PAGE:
August 20th, 2011 | Staff Blog

My new obsession/time waster is the wonderful site Map of Metal, which is exactly what you think it is: an interactive map of the heavy metal genre and the genres that influence it. Don’t worry-this is not another over-hyped but ultimately unhelpful coffee table tome. Programmed and designed apparently by some Australian dude with a love for metal, a gift for writing, and possibly a need for a design sample when he goes job hunting, this shit is pretty damn amazing by any standard–and it’s huge! You can scroll around forever and find tons of little niches to explore (this image is just one small quadrant):

Map of Metal

There are major hubs like “Death Metal,” “Thrash,” and “Grindcore,” and obvious non-metal genres like “Crustpunk” and “Grunge,” but also the subbest of the sub-genres, like “Blackened Crust,” “Visual Kei,” and the hilariously literal “Depressive Black Metal.” Clicking on each one gives you a badass, relatively non-judgmental description of the sounds and history of that type of metal, complete with a list of definitive tunes that you can click on and see YouTube clips of.

Aside from the site’s one major flaw, which is the lack of an index (I tried and failed to find whether Skeletonwitch might be listed anywhere), you will find nothing but awesome on MAP OF METAL, even if you are not a huge fan of the genre. Whether a novice to metal or a relative expert, there are so many songs to love, to debate about, and to listen to for you that you might not have heard–and fuck, you probably will come away converted to things you never thought you’d enjoy, even Christian metal!And the song selection is damn near perfect in each section, making sure to include the pivotal track that began it all, plus a smattering of famous and less famous tracks to showcase its delights and pitfalls (and usually a caboose-era track to prove that people were still doing Yngwie Malmsteen type shit into the 2000s).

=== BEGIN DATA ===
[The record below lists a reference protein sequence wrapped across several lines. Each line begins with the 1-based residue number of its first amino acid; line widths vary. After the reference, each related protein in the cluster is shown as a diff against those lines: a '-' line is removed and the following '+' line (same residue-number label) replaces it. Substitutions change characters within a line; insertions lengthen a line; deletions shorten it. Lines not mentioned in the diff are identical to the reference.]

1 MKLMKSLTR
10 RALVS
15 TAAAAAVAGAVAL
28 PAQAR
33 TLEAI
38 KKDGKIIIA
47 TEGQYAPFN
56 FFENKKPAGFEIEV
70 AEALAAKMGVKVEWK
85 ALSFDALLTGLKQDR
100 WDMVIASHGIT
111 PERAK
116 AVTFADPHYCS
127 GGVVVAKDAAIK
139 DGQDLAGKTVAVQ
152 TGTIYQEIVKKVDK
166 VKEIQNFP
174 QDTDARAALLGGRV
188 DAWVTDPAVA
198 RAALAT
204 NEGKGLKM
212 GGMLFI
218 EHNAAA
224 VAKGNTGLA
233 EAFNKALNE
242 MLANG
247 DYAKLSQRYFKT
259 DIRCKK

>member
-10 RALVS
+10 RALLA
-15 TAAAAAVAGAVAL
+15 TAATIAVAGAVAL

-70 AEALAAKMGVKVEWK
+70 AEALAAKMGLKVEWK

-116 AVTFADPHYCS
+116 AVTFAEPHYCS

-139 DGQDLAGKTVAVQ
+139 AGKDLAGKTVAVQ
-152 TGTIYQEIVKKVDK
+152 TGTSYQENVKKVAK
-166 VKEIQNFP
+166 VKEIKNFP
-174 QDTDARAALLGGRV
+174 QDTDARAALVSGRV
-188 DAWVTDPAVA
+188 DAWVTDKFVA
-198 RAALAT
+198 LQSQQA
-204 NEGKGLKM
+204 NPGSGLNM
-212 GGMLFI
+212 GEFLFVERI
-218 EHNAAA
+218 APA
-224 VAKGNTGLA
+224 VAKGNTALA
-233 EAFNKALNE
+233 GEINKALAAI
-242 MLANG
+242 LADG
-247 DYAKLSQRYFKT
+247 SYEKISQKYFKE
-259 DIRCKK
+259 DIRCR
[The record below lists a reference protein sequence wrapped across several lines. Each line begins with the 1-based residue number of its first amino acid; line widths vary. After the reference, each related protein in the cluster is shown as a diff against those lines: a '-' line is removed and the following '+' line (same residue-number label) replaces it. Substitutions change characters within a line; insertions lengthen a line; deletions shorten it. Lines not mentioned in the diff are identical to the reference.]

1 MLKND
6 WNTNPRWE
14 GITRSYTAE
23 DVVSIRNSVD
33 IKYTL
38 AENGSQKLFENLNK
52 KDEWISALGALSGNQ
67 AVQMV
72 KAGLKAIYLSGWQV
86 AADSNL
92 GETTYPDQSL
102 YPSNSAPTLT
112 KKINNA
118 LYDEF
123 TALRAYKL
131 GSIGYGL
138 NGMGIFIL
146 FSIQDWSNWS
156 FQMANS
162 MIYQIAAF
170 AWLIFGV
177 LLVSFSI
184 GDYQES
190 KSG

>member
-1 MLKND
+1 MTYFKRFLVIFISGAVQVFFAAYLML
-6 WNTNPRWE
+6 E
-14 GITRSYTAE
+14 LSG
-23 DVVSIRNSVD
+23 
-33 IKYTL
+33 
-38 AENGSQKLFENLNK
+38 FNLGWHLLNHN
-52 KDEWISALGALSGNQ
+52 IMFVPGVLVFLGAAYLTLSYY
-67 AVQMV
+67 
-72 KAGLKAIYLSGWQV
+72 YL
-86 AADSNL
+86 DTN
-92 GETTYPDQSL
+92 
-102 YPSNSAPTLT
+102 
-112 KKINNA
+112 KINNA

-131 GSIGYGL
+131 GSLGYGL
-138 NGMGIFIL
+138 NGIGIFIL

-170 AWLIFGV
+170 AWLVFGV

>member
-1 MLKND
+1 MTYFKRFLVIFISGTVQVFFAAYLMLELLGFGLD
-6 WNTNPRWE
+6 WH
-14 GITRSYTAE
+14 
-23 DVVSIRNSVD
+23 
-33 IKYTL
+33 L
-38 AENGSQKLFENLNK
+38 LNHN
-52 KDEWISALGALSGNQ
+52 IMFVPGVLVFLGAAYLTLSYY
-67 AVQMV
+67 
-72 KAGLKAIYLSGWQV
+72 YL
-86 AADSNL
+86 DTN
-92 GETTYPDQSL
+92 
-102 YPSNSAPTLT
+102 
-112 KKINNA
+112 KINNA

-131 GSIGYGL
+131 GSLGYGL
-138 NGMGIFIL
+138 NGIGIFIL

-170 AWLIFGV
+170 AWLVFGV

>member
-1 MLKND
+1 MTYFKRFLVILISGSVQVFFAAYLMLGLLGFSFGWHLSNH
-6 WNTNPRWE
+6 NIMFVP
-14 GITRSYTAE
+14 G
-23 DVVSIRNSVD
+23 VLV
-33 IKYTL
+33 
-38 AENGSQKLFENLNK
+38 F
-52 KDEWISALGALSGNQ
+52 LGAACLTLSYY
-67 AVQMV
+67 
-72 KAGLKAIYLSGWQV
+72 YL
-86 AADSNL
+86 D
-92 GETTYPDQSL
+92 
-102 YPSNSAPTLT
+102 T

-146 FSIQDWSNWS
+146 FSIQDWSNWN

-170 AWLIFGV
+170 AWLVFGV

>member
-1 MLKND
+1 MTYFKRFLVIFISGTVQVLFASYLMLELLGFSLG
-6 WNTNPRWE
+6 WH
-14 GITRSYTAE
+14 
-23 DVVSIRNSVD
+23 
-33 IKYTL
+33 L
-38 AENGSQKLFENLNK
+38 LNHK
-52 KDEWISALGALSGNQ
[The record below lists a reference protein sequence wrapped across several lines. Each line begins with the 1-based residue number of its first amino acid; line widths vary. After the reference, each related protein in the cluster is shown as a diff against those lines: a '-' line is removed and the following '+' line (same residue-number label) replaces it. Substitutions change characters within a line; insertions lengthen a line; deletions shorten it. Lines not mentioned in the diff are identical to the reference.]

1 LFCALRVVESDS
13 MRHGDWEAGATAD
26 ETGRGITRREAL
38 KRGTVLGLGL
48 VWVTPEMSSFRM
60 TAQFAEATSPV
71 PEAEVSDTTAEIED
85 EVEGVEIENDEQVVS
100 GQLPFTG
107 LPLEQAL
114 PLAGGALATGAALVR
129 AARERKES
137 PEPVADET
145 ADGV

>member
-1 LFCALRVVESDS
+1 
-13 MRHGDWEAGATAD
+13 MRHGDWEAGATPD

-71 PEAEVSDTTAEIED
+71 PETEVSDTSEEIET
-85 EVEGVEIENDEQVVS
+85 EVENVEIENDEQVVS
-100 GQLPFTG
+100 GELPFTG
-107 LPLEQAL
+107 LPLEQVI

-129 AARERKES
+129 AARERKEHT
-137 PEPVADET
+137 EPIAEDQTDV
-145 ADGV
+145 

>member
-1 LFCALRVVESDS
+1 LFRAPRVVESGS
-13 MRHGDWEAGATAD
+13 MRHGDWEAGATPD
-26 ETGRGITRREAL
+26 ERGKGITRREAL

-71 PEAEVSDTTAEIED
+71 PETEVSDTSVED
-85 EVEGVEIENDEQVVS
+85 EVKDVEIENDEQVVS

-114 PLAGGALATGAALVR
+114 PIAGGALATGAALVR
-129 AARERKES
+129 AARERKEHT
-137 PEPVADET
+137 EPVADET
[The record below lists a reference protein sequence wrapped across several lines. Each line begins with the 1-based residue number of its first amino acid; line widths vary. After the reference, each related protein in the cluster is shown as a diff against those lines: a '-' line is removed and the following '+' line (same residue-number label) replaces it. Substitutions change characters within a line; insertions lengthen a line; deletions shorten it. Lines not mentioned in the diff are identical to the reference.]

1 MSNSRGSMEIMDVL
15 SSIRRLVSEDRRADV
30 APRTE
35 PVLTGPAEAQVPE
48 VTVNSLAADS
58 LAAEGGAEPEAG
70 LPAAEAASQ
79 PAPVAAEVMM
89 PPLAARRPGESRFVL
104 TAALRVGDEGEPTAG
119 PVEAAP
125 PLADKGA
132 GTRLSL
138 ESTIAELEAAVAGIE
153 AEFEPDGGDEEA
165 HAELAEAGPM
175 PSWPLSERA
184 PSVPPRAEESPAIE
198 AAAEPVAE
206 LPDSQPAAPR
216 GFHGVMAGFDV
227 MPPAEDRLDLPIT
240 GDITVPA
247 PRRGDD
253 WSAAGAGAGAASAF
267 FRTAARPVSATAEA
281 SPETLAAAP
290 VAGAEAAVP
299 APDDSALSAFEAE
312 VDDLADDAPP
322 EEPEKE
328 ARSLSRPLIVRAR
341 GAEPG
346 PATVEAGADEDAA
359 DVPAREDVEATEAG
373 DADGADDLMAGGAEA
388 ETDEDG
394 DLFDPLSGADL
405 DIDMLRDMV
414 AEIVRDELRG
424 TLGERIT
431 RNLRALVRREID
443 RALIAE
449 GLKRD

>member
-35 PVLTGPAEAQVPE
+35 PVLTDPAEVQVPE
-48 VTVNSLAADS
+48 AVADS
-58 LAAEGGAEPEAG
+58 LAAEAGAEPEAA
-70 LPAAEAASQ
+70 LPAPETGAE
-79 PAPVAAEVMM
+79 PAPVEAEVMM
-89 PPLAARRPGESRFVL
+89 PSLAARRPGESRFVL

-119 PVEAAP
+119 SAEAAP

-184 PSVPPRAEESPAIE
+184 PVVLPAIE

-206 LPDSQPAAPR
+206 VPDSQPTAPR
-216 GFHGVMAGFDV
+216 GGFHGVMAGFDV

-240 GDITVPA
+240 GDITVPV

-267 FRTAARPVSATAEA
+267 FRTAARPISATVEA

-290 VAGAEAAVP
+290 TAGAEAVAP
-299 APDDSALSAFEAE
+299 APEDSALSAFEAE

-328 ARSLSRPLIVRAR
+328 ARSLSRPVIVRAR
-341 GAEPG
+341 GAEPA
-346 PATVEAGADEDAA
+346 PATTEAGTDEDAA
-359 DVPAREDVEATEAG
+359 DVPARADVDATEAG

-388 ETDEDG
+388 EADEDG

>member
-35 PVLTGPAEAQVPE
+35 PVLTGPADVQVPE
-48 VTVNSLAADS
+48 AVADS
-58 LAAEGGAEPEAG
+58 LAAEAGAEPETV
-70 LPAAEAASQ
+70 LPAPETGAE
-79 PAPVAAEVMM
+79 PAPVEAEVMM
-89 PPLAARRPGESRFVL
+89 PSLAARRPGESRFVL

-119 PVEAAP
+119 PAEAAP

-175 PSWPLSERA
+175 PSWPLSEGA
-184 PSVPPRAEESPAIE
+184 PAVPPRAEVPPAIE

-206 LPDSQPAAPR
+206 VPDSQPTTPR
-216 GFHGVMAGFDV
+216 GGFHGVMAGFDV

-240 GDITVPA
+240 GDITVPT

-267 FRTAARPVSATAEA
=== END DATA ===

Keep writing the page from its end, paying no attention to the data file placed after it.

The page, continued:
My favorite section right now is the Speed Metal section and the subgenres spinning off of it, such as “U.S. Power Metal.” I’ve always known there was a unique niche in metal between bands like Maiden and Priest and the Big Four of Thrash, but finally now there’s a way to put that sound into a context and hear bands, both bad and good (mostly good!), who were finding their footing in a historical backwater–not yet ready to put down the eyeliner and get blood rained on them, but far tougher, faster, and more brutal than the vague memories of glam we might remember from Decline Pt. 2. There are still the still the soaring classical guitar octaves of Thin Lizzy, but you can just hear the spiked wristbands on the bassist, and… goddam, why am I writing this? I need to go back and listen to some more Helloween and Jag Panzer!


-Dan Collins